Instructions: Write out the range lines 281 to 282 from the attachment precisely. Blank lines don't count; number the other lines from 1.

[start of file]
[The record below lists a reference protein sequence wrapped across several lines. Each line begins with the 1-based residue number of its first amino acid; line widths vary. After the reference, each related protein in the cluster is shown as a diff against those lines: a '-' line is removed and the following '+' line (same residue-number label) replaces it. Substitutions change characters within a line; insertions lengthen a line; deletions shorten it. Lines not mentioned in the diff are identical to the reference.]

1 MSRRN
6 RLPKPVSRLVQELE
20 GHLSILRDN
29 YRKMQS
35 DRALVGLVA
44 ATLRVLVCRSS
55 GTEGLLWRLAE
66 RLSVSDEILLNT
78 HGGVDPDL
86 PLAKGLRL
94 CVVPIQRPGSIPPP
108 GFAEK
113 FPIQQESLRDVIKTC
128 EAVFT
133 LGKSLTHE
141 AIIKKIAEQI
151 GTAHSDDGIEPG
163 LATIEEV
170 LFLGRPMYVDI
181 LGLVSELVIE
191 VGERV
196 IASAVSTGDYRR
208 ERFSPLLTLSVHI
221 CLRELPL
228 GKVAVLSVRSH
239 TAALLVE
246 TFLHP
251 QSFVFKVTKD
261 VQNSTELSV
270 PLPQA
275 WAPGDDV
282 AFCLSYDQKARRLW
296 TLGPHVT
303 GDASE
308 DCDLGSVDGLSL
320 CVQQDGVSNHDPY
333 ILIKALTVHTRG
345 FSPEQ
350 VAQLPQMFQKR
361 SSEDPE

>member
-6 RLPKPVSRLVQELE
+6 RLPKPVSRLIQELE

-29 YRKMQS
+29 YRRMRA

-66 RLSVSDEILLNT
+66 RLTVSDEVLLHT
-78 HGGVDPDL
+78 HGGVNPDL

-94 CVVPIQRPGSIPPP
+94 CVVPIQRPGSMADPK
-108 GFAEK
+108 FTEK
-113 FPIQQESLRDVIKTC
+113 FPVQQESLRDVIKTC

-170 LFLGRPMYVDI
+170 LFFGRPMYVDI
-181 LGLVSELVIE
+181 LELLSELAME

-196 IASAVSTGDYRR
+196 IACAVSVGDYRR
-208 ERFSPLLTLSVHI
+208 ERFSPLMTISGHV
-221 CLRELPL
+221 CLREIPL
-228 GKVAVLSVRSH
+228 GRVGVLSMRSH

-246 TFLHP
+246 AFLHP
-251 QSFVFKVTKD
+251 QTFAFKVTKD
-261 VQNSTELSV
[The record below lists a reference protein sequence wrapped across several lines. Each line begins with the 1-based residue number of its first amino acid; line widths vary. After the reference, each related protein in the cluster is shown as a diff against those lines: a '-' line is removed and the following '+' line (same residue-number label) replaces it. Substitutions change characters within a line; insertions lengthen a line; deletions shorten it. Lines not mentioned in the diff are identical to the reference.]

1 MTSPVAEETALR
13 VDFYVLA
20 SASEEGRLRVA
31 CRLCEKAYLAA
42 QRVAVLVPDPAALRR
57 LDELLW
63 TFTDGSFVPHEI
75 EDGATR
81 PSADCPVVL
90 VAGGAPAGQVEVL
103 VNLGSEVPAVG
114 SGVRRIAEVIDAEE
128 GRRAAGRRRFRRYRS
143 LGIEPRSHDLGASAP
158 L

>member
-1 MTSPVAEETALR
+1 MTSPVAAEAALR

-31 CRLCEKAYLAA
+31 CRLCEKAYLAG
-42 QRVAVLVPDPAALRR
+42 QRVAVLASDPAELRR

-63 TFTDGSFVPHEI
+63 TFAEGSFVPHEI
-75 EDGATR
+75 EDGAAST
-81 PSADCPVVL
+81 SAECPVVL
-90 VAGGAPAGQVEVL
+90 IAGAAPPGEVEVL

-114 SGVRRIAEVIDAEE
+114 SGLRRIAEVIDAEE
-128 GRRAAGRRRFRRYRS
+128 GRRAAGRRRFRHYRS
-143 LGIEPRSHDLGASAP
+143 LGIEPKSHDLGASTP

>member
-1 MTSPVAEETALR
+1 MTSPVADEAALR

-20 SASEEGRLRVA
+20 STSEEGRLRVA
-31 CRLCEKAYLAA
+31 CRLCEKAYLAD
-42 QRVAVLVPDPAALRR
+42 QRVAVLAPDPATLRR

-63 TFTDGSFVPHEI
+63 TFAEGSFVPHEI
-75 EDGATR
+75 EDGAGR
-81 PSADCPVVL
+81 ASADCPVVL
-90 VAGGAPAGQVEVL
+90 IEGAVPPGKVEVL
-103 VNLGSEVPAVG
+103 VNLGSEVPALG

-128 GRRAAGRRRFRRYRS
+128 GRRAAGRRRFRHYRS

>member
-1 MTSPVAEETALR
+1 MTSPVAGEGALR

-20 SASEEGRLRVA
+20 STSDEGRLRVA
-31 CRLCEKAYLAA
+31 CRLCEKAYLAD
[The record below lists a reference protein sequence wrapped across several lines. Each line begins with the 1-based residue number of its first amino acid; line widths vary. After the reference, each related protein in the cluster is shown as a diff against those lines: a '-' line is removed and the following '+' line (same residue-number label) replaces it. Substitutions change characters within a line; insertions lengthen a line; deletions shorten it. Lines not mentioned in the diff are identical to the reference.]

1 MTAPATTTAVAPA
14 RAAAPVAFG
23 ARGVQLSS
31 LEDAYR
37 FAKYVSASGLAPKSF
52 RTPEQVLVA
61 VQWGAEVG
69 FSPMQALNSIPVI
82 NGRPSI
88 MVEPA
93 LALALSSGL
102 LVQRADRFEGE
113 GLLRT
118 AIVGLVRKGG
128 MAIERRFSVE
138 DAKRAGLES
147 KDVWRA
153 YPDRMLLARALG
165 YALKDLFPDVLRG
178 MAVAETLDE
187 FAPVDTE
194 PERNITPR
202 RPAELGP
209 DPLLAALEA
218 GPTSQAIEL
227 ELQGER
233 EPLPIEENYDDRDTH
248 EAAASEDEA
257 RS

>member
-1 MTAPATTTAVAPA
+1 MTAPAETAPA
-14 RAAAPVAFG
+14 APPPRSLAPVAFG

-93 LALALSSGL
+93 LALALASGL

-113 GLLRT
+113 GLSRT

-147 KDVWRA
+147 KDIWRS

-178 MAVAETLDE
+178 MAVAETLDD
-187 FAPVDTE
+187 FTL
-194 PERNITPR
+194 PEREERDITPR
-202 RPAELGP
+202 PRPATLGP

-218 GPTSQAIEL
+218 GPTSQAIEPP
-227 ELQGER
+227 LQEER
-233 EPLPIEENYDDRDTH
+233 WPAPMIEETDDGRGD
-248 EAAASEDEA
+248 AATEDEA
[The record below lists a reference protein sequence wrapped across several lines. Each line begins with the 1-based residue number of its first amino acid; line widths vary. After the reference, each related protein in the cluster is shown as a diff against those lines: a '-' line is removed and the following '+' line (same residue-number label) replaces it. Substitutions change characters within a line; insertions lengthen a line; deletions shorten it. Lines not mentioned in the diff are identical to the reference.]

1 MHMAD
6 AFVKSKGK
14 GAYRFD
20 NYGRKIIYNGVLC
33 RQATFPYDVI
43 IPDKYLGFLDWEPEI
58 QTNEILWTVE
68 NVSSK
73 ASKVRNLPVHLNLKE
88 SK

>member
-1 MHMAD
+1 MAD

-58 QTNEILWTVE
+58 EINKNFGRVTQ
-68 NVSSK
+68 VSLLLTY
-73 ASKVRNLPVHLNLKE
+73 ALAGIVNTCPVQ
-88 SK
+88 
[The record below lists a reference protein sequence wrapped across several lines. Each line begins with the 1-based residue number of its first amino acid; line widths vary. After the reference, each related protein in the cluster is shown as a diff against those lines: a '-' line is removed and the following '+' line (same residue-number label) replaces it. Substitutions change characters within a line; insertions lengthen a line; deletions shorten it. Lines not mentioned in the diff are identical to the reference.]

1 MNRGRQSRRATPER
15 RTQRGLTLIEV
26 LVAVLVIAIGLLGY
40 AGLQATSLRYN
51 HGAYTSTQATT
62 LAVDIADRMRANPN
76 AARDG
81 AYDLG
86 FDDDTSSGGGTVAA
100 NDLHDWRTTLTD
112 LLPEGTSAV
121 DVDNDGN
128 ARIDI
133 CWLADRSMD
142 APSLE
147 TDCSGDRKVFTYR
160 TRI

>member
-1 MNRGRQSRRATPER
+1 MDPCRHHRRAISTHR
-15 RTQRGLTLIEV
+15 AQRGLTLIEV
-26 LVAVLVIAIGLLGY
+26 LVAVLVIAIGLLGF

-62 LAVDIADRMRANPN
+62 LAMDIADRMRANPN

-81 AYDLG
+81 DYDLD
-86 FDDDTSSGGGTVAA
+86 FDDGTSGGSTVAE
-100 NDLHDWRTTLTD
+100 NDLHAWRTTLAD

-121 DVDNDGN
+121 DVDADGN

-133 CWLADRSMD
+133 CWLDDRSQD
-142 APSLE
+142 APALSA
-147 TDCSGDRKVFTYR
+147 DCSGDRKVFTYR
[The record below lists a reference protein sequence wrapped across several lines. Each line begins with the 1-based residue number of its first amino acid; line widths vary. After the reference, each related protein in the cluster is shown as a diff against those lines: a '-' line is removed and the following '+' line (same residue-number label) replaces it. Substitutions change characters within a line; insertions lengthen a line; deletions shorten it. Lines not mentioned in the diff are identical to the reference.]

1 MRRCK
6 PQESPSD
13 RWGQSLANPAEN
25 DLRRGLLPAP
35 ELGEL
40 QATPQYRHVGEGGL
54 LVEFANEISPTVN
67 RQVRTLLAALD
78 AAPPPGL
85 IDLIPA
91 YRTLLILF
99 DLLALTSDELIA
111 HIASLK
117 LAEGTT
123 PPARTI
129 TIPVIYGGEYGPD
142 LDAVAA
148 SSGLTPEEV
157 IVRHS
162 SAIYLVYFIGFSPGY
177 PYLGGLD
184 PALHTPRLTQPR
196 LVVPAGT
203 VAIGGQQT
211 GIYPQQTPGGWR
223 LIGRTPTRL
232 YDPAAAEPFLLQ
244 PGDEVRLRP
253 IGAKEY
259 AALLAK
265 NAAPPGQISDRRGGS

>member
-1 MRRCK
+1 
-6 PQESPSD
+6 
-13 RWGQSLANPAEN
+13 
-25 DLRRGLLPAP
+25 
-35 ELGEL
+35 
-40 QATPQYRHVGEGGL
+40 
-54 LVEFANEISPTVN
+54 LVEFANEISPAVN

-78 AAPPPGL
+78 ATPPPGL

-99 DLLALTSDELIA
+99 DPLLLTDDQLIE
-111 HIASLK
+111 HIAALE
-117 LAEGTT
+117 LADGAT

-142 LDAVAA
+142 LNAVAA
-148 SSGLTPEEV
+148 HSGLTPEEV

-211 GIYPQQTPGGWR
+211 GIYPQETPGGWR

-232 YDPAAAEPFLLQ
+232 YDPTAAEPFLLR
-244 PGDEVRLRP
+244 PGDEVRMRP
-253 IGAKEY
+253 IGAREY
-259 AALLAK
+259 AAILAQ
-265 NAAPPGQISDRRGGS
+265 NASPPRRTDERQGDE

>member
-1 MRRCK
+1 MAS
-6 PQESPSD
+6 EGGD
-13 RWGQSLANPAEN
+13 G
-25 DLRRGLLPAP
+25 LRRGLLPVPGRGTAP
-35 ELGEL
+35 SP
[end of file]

184 PALHTPRLTQPR
196 LVVPAGT